Saturday, August 5, 2017

inSPIREd Sunday

Sally and Beth host inSPIREd Sunday!

July 2017 - Toronto ON

I hadn't planned on visiting this church but was pleased to see the doors were open as I walked by.  It is open Monday to Friday from noon to 3 PM.

There are three churches in this area.
St. Michael's Cathedral Catholic
Metropolitan United Church - outside
St. James Anglican Cathedral - I covered this church before but got some different photos this time.

St James' Anglican Cathedral is located at 65 Church Street (at King). There have been four Anglican churches on this site.

Church Street is named for this town's first church, at the corner of King since 1807: St James' (or, as some have it, St James's). This small temple of wood set in woods, oriented east-west and later painted blue, was Church of England but not state established. They paid good money for pews: one gent got his at auction for 35 pounds, his heirs holding it for two pounds rent per a year.

The first outside shot was taken last year as I entered by the side door this time.

The tower--the highest church tower in Canada and second highest in North America next to New York's St Patrick's--was not completed until 1875. This tower today holds a peal of 12 bells unique in all of North America.

Torontonians will recognize many of the family names listed below as streets around Toronto. Simcoe, Strachan, Jarvis to name a few.

In 1793, when Sir John Graves Simcoe established the Town of York, the first Anglican service was held here, attended by the Queen's Rangers stationed at Fort York. The first wooden church was built in 1807 with the help of the garrison. The church was used as a hospital during the War of 1812 and was damaged and robbed by American soldiers. In 1828, it was dedicated to St James the Apostle.

In 1831, the wooden church was replaced with a larger stone structure, which opened in 1832, but burned down in 1839. St James' church was made a cathedral in 1839 when the Reverend John Strachan became the first Bishop of Toronto. In April 1849, St James' Cathedral was completely destroyed by fire, the second time in just ten years.

12″ x 12″ – RaKu fired ceramic – 2014
This is the permanent mounting of the fourteen (14) stations of the Cross. They were mounted at eye level so that that the viewer would have a closer connection with the expressions.

This window may be the work of Tiffany disciples Calvert & Kimberly of New York.

The accompanying plaque informs that the window is dedicated to the memory of William Jarvis, his grandson, William Dummer Powell Jarvis, and the latter’s widow, Diana.

The organ has 5000 pipes and includes the original gallery organ from 1853 over the main south entrance at the rear of the cathedral. Trumpet pipes have since been added to the gallery organ. The front chancel and aisle pipes were added in 1916.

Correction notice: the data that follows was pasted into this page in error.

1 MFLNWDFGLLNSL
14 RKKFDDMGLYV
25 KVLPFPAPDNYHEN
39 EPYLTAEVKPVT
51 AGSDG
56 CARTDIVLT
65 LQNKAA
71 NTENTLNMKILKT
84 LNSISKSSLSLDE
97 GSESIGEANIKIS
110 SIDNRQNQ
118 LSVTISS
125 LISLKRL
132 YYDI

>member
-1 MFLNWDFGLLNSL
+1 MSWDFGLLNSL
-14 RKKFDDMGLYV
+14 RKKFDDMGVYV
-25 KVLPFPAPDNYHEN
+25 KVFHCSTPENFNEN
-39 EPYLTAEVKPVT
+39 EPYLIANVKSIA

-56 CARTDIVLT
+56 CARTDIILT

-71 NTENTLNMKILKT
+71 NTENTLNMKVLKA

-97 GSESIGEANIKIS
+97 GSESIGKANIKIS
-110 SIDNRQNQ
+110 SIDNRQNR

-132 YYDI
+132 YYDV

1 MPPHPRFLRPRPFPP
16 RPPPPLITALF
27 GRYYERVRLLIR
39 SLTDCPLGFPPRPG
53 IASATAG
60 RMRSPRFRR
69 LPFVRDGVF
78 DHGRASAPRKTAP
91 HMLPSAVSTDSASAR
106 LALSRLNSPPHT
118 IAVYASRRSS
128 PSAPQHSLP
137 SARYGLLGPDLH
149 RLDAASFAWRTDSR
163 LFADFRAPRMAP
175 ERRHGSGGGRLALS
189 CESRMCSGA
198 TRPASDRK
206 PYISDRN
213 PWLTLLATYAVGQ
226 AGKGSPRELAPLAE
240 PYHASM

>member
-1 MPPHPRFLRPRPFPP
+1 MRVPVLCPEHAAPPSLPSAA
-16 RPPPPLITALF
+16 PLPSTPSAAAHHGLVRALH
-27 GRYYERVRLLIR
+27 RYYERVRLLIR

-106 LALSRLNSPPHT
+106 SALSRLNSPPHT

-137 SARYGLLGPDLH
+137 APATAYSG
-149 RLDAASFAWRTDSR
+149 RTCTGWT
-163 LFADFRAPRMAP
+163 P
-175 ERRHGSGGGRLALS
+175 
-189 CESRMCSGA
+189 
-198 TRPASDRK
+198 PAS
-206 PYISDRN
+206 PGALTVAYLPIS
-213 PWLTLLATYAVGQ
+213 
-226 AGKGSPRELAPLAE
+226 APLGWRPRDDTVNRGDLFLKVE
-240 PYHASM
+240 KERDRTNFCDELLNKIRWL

Dr. John Strachan, Toronto’s first bishop, appointed in 1839, was buried under the chancel in 1867. Today, the brass plaque over his resting place reflects the light from the chancel windows. When the churchyard beside the church was closed, gravestones in the cemetery were cemented into the walls of the entranceway. Included is the stone of John Ridout, who died in the last pistol duel fought in the town of York, fought near Yonge and Grosvenor on July 12, 1817. Another interesting stone cemented into the entranceway is that of 27-year-old William Butcher of Walpole in Sussex. On October 31, 1839, he fell from a height of seventy feet, while labouring on the spire of the tower of the church that was on the site before the fire that occurred later in the year in which he perished. Today, in the interior of St. James are many commemorative brass plaques, including one to Col. Sir Casimir Gzowski (1818-98), aide-de-camp to Queen Victoria. It is on the east wall of the nave, and was donated by officers of the Toronto Garrison.

Close-up view of the windows in the St. George’s Chapel, depicting King George V and Queen Mary.

This staircase leads to the bells in the tower.

The high altar, above which rises the Ascension of Christ. The window is the work of Franz Mayer of Munich, Inc., a popular provider of stained glass to this city during the Victorian fashion to replace plain cathedral glass with prophets and parables and evangelists. The Mayer company, family owned and founded in the mid-1800s, is still in business today. According to Shirley Ann Brown’s pamphlet The Windows of St. James, the ascension window was unveiled in 1885 in memory of rector Henry James Grasett and cost the congregation $2,780.


  1. ...the beauty of the outside is only the beginning!

  2. Wow!
    Wonderful stained glass window. I'm delighted.

  3. gorgeous. my fave part is the stair case... always said as a kid i would have on in my house ... so fun. ( ;

  4. It's so nice to see your photos of the inside of this iconic church!

  5. Superb love that stained glass & organ


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